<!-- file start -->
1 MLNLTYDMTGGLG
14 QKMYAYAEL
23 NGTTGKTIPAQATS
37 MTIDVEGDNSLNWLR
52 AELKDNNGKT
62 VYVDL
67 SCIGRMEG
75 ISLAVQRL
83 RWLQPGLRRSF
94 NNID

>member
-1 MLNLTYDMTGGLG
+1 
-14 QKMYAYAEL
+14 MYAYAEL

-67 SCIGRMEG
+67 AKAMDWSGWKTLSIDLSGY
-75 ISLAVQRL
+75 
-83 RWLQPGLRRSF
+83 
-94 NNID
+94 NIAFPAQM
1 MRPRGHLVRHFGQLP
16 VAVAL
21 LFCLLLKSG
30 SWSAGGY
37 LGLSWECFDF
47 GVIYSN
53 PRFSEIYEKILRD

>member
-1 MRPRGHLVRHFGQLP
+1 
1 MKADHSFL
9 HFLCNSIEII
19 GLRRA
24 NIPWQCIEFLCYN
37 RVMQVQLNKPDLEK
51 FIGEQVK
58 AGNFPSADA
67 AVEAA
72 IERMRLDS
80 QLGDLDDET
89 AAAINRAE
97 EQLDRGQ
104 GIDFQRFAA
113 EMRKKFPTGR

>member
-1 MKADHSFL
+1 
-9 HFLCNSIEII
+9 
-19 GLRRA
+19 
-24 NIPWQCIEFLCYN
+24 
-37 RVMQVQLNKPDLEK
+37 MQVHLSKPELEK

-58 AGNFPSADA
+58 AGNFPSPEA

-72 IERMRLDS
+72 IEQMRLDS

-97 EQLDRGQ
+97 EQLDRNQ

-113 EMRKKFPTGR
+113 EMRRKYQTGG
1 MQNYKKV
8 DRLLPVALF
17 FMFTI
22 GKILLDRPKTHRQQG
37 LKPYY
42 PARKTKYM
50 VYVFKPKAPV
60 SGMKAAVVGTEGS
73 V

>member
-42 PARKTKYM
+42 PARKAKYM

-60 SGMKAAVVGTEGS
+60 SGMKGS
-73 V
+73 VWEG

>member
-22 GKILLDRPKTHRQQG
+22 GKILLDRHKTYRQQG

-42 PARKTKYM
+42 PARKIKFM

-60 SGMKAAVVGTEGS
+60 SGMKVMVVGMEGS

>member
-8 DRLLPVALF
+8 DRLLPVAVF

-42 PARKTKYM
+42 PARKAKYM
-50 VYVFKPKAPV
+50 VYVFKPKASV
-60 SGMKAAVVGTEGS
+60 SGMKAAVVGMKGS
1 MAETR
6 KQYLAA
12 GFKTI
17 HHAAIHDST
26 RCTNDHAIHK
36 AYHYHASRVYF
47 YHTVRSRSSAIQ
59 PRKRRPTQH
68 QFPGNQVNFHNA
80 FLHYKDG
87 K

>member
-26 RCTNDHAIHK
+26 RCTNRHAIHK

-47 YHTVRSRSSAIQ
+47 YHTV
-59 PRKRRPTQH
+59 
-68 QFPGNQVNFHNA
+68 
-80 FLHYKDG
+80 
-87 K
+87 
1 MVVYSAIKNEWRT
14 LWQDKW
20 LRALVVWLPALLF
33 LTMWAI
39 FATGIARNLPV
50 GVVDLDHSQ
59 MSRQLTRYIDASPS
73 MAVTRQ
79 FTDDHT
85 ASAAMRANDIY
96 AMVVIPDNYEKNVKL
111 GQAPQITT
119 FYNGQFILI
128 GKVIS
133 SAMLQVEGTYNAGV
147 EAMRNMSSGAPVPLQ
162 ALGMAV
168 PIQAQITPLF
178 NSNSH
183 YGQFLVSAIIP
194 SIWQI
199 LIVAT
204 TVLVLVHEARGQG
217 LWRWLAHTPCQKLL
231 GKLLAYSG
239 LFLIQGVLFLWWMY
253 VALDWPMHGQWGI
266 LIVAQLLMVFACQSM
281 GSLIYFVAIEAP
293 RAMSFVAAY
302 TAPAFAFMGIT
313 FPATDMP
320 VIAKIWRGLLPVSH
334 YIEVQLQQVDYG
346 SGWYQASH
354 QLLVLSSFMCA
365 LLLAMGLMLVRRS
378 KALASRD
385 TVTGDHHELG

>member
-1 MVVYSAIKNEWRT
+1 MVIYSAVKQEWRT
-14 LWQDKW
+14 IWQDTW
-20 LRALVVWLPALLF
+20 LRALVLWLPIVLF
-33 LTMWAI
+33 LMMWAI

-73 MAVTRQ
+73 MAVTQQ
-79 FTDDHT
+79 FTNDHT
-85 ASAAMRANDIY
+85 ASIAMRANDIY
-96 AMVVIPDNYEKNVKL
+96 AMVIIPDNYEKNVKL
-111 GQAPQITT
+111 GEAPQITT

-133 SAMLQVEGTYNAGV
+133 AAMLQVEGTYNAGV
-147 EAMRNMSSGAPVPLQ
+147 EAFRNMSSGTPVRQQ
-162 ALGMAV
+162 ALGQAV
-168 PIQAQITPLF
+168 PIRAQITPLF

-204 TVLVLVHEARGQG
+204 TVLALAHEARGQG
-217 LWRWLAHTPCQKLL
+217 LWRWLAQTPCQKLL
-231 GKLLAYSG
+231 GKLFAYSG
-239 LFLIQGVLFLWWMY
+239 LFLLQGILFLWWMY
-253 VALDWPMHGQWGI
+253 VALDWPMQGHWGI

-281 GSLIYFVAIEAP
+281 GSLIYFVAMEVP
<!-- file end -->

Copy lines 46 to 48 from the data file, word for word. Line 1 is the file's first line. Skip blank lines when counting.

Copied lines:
104 GIDFQRFAA
113 EMRKKFPTGR

>member